Delaware congressional delegation celebrates increased federal funding for Mental Health Fellowship Program

WILMINGTON, De. (Dec. 19, 2022) – U.S. Senators Chris Coons and Tom Carper and U.S. Representative Lisa Blunt Rochester (all D-Del.) today joined leaders of Jewish Family Services Delaware (JFS) and counselors-in-training for a press conference at the Jewish Community Center to celebrate $3.5 million in federal funding to help those counseling fellows achieve their licensing so they can work in the First State.

Through his work on Senate Appropriations Committee, Senator Coons was able to secure the funding for Jewish Family Services of Delaware’s Mental Health Fellowship Program. The money created 16 fellowship positions for new paid, licensed professionals who aid anyone in Delaware in need of such services, regardless of race, religion, orientation, or identity. The Ferris School, YWCA, and Neighborhood House are just some of the organizations benefiting from these fellows.

“In over 120 years in Delaware, Jewish Family Services has provided a remarkable array of support and services that clearly shows their commitment and support for families of all backgrounds,” Sen. Coons said. “One of the things that is at the very heart of the Jewish concept of Tikkun Olam is healing—not just the Jewish world, but the entire world, and to show an understanding of neighborliness that reaches out and beyond. At the very core of Torah values, of righteousness, is the mitzvah of giving kindness and support to those who can’t pay you back in any way.”

The delegation was able to nearly double the funds initially requested JFS by to better address Delaware’s lacking mental health resources. JFS at first sought $1.6 million from the federal government but eventually increased their request to $3.5 million in order to help a greater number of Delawareans.

“This is a big deal,” said Wendell Covell, Clinical Director of the JFS Delaware Fellowship Program. “JFS Delaware has a group called Helping the Helper, and that really means something to me because when you help the helper, we can help the whole community. Our social workers, our therapists, when the crisis hits, they’re the first people to show up. So thank you for helping these fellows, so they can go on to help others. These fellows will go on to provide 14,000 individual, group, and family mental health sessions, and serve over 2,000 Delawareans.”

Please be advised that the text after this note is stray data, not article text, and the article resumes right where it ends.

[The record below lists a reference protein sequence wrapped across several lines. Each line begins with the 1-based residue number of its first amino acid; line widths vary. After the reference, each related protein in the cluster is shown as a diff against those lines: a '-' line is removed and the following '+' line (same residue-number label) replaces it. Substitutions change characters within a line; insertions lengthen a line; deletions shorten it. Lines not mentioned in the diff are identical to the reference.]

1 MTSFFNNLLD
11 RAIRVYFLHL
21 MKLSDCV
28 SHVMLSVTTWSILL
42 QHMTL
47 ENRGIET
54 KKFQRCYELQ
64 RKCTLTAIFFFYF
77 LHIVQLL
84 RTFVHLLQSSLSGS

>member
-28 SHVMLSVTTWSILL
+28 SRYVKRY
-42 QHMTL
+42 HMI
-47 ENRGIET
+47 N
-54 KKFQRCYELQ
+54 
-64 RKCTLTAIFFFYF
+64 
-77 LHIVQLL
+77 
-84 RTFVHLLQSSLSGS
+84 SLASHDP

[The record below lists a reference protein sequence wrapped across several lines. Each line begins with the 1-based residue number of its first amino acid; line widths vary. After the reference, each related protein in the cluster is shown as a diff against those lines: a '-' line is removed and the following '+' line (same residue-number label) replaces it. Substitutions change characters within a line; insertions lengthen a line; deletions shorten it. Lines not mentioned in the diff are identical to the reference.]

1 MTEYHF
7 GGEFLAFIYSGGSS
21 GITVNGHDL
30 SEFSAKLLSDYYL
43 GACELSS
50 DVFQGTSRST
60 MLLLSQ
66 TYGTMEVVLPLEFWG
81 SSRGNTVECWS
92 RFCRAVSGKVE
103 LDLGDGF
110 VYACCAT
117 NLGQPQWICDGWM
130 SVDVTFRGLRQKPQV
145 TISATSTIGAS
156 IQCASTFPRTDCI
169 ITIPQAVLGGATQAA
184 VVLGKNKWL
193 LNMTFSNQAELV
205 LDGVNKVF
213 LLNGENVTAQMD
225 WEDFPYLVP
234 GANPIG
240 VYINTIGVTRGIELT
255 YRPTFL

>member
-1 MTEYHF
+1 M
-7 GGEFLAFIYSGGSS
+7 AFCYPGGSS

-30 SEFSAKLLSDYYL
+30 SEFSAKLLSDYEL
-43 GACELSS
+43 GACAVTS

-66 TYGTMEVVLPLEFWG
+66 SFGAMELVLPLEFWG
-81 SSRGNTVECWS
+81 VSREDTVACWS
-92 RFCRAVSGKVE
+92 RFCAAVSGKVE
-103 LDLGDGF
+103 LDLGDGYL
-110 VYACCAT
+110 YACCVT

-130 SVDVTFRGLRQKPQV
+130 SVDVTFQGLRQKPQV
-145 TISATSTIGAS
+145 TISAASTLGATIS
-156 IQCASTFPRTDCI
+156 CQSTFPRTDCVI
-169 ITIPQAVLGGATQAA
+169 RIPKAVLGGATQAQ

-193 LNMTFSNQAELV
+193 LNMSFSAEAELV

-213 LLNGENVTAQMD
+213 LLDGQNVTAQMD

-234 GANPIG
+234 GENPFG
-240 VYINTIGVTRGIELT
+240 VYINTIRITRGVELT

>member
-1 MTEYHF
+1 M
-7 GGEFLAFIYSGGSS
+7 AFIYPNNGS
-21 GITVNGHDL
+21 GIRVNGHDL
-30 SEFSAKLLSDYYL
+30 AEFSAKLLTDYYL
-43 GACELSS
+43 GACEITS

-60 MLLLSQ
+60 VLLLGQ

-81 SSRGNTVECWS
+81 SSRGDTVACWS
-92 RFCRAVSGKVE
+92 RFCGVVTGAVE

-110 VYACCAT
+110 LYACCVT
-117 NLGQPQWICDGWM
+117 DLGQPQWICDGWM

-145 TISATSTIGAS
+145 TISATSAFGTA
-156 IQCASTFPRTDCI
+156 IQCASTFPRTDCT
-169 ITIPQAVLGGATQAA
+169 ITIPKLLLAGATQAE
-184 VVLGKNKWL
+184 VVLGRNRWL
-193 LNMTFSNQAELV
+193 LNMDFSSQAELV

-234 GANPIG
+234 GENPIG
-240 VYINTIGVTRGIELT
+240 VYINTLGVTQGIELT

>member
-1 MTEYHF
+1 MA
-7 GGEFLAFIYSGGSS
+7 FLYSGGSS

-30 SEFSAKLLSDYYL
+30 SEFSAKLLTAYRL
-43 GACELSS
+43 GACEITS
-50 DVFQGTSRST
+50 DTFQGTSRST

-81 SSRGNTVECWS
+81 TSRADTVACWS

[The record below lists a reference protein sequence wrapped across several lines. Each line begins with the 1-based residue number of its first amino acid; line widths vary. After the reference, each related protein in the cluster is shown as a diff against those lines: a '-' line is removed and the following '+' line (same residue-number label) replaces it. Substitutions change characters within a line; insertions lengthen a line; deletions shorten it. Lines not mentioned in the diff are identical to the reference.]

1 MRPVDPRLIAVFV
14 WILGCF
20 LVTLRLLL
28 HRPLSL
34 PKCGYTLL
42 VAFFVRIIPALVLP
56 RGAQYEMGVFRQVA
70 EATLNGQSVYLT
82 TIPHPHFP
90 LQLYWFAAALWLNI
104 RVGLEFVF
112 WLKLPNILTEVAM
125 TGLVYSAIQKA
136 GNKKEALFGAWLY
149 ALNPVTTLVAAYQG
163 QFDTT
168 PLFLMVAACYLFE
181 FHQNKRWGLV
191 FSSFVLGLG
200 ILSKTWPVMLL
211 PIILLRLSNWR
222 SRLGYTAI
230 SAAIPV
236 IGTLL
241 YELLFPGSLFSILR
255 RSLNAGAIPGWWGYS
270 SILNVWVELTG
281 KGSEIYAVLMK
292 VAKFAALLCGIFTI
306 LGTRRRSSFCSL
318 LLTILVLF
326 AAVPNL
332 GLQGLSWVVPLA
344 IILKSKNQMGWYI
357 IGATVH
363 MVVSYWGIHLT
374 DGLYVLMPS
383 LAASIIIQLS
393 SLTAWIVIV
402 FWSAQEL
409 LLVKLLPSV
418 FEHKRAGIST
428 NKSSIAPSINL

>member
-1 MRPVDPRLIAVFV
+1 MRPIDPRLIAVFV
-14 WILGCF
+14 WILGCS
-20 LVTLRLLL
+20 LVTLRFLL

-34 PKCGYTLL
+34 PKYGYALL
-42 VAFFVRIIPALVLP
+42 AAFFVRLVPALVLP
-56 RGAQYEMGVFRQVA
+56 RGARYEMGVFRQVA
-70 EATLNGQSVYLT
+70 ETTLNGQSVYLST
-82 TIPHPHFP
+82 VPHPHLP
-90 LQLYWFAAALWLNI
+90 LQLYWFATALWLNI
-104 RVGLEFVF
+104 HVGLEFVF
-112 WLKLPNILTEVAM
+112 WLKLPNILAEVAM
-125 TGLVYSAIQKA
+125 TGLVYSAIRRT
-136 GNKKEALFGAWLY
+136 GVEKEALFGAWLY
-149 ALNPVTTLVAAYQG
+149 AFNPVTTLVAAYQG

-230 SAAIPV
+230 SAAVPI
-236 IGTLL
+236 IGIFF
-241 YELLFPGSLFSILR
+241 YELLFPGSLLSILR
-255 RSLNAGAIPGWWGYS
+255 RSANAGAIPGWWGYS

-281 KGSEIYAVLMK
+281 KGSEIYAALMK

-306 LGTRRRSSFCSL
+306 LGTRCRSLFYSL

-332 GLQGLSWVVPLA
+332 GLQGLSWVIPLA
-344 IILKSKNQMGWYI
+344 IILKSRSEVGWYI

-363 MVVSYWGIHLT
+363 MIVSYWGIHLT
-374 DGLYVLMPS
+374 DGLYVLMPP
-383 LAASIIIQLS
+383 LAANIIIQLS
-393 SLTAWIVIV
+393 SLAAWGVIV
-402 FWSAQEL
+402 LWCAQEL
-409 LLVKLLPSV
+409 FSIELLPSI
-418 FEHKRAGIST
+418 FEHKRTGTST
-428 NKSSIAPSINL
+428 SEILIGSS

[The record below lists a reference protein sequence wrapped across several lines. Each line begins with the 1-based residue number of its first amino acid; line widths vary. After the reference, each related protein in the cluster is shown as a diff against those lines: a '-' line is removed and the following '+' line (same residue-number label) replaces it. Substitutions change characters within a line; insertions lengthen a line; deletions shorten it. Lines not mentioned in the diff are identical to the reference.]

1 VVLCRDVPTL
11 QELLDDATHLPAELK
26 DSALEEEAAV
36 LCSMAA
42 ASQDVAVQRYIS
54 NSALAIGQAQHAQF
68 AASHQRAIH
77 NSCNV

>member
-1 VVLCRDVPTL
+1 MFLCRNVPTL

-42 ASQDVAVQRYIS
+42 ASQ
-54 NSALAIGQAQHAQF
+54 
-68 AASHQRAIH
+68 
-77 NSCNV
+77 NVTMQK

Delaware has seen the number of mental health professionals decline in the past five years. At the same time, the demand for mental health services has increased. This project addresses the growing mental health crisis, rising demand for counseling, and lack of licensed mental health practitioners in Delaware.

“I work in the community with families, I work with individuals, and what is needed right now is compassion, is understanding, is people to provide services with expertise and without judgment,” said Laura Dickol, a JFS Fellow. “That’s the goal I see all of these fellows working toward, and it’s not just a two-year process. This is a lifelong learning opportunity.”

The $3.5 million for JFS is the second-largest amount of congressional funding secured for a program in Delaware this year. Monday’s event celebrated the launch of the Mental Health Fellowship Program, which got underway in part thanks to these funds. It also provided an opportunity to showcase some of the fellows currently receiving their training.

“We’ve got a big mental health problem across the nation, and part of it is that we don’t have enough licensed providers. This is targeting that problem, and looking to be a part of the solution,” said JFS Delaware Board President Peter Hurd. “We’re going to have to tackle a number of other hurdles, so thank you for setting us on a great path to start addressing some of the biggest.”